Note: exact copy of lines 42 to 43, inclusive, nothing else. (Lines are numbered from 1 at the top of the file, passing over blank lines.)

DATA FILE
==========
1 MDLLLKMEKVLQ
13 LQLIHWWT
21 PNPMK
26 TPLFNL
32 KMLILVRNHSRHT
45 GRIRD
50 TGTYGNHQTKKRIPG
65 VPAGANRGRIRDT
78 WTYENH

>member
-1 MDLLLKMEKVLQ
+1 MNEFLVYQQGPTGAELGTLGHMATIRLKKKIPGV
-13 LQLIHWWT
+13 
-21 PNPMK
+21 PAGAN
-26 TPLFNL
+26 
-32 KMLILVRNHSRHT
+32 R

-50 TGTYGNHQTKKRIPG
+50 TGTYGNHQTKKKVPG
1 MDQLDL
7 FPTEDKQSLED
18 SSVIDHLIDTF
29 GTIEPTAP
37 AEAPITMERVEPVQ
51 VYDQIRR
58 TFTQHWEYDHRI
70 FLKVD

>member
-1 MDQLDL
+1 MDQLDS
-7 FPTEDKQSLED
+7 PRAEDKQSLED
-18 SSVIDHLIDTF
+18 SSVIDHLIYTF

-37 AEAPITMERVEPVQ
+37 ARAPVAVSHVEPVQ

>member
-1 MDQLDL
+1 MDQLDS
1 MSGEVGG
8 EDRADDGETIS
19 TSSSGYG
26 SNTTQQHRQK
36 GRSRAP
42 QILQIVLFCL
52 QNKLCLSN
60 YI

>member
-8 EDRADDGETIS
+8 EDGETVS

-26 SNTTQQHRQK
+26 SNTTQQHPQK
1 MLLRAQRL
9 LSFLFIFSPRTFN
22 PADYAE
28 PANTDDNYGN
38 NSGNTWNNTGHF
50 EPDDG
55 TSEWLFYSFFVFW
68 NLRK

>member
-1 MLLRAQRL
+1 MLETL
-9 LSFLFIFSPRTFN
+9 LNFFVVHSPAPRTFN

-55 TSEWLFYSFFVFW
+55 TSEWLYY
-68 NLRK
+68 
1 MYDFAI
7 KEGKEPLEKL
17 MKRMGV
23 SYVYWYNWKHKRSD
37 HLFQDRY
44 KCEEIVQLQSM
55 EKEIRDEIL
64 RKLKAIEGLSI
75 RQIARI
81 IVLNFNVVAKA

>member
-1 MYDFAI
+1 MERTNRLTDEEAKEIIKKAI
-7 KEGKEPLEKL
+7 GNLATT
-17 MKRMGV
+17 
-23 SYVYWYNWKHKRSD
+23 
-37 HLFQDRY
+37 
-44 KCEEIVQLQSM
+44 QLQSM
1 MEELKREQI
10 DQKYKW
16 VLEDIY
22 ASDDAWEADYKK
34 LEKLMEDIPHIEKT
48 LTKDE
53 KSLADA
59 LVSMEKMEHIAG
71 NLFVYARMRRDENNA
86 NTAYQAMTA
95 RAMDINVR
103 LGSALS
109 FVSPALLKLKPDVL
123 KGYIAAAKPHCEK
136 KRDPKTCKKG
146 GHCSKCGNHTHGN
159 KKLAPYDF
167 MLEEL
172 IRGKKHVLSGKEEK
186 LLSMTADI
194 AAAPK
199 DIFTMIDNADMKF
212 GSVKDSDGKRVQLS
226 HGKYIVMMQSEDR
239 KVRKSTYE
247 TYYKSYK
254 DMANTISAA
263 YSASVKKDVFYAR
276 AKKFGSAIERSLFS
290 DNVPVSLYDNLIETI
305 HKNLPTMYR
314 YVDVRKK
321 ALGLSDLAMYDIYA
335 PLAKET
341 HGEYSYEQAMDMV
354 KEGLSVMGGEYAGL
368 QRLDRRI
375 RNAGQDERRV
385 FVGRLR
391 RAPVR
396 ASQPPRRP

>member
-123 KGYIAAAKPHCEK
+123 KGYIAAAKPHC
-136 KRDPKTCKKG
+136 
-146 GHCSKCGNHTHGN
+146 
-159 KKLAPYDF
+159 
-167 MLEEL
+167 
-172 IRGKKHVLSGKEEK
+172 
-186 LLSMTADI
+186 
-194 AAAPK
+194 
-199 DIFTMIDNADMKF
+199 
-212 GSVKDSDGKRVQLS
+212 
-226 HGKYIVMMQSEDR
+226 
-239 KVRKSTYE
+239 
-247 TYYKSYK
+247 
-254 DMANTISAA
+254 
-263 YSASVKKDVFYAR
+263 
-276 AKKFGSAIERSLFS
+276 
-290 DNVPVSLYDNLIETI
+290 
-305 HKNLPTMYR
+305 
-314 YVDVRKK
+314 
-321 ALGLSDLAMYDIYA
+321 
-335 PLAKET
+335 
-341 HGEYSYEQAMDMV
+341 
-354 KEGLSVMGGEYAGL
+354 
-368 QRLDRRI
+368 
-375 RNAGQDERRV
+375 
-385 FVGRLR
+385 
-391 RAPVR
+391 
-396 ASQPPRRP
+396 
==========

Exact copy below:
+1 MDQLDS
1 MSGEVGG